That’s why we need to come back to the basic idea that mission is about walking with people. I believe that every Christian needs to go back to the idea that he or she is an everyday missionary, asking always the important question, “What is my mission for today?”
Also, we need to take a posture of learning from everything that’s happening right now in the Global South — places where the gospel is exploding. We have to ask ourselves how we work with our international partners to learn from them and see how we can also resource them.
Gerry: How do you anticipate that missions will need to adapt in the coming years to stay relevant to a quickly changing world?
Marvin: Missions needs to be biblical — rooted in Scripture. That’s why we have the book of Acts to show us how mission is supposed to happen. It’s why we have the Gospels — because Jesus was modeling to his disciples, “This is how you do it.” It’s also important to make missions simple. Let’s not complicate missions so that we can make mission work transferable. We have to be able to share with someone else what we know.
Gerry: Tell us about your family.
Marvin: My son, Pablo, is married to Victoria Clymer, and they have a daughter named Sofia. My daughter, Alexa, is a sophomore at Eastern Mennonite University. Both of them have been the light of our eyes — we love them dearly.
Gerry: What do you enjoy doing for fun and recreation?
Marvin: I enjoy music — it’s my joy to go to live concerts: jazz, Cuban, Norteño. I’m a musician at heart and play a number of instruments: guitar, keyboard, bass, and drums. With Mariana, we have developed this love of soccer (football) and root for the Barcelona Football Club. One of our dreams is to go to the New Camp (Barcelona’s football stadium) and watch Lionel Messi play soccer. I also love walking and listening to music or audiobooks.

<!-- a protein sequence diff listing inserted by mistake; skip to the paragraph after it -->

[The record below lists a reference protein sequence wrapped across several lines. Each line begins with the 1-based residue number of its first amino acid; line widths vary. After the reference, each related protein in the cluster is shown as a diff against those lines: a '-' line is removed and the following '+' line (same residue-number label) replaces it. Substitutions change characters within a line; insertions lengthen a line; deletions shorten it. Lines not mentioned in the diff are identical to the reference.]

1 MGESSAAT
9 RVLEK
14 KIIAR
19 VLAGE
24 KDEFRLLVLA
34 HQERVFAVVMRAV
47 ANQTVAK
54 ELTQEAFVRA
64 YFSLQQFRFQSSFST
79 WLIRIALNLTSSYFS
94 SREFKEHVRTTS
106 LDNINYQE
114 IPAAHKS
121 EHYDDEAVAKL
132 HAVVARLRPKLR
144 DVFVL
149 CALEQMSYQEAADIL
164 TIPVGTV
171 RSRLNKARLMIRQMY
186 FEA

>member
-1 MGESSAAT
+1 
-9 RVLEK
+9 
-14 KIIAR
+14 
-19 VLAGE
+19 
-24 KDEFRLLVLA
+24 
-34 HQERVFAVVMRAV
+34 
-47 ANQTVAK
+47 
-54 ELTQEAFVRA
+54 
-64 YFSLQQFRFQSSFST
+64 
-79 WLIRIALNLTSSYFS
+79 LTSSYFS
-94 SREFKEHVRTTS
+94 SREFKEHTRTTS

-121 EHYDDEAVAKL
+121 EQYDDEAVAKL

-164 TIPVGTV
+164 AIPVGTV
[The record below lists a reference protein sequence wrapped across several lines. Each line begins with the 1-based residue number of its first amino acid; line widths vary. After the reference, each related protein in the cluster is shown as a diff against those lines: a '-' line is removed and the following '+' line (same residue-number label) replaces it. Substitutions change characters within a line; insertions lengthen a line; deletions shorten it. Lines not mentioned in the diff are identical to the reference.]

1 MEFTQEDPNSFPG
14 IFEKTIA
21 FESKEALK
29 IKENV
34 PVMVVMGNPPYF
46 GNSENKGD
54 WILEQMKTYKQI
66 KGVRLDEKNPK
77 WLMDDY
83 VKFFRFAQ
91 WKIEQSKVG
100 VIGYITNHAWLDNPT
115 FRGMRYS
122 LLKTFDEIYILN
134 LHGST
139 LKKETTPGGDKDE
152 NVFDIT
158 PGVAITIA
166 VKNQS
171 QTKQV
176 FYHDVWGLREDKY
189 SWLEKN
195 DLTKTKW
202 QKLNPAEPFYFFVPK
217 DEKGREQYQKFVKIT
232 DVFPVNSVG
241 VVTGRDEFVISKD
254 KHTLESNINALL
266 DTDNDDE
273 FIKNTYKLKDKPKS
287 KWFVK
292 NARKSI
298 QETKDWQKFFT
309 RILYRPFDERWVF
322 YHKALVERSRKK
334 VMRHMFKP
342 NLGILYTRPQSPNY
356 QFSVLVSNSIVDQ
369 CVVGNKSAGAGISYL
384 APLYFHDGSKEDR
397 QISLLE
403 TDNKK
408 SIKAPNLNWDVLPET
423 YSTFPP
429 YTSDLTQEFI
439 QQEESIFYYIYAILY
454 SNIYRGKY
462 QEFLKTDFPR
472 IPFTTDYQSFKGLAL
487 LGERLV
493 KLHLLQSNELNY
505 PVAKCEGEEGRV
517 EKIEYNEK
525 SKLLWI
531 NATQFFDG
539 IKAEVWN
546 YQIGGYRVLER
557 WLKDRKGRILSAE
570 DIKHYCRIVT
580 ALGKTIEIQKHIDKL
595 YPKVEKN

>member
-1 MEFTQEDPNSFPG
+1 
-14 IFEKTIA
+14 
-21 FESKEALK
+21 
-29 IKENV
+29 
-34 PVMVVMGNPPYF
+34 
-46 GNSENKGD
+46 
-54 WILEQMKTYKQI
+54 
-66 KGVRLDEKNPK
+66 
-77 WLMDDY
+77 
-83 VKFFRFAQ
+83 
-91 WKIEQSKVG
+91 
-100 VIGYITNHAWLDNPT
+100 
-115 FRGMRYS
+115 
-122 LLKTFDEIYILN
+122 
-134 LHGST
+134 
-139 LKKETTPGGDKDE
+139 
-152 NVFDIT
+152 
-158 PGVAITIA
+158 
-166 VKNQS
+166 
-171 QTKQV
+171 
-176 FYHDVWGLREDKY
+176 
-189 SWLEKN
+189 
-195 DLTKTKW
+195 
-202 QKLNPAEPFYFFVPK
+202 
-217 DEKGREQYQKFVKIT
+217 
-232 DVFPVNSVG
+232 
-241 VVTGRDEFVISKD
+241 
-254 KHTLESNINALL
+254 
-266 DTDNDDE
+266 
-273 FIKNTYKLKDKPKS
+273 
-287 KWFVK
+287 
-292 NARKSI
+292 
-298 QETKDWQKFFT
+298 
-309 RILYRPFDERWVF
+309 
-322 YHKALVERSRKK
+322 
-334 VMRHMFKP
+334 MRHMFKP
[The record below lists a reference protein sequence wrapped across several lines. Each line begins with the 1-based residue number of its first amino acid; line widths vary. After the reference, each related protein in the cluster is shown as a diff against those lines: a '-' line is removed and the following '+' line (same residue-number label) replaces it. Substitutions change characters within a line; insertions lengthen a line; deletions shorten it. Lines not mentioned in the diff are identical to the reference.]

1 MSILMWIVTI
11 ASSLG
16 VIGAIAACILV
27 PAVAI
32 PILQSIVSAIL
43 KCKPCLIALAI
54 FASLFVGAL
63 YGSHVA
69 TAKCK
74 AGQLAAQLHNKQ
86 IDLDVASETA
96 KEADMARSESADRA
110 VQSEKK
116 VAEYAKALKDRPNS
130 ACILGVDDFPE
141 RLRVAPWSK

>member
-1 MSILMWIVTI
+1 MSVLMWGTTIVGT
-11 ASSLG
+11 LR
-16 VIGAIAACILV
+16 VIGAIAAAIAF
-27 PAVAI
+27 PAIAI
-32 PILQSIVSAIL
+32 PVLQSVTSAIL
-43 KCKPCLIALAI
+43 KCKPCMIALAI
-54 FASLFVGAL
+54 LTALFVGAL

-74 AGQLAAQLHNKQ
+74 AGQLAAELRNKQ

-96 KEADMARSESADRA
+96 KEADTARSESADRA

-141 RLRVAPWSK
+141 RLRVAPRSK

Gerry: What are you anticipating about living in Lancaster County?
Marvin: Mariana and I have passed through Lancaster City or visited for meetings but never learned to know the city. More recently, we’ve been to a number of restaurants owned by locals. It’s great food! I love that our offices at 450 North Prince Street are in the heart of downtown. The interesting thing about Lancaster is that you can be driving in the city, and then all of a sudden, you can also be in this beautiful farmland.
Gerry: How can the EMM community specifically be praying for you in this season?
Marvin: Transitions are not always easy — there are so many things we need to make sure are settled during a move. If the EMM community could pray for us to adapt in this new season, we would appreciate it. Pray for us as we’re in this transitional space — that we find a community in which we belong.
Gerry: What word of encouragement might you give to someone who is considering a cross-cultural mission assignment?
Marvin: I have found global mission work to be the greatest challenge in my own life — and the most rewarding. It hasn’t always been easy, and at some points in this journey, we’ve gone through some low valleys. If you feel called by the Lord, by all means, engage in missions and learn from it! Your experience as a missionary will change the rest of your life.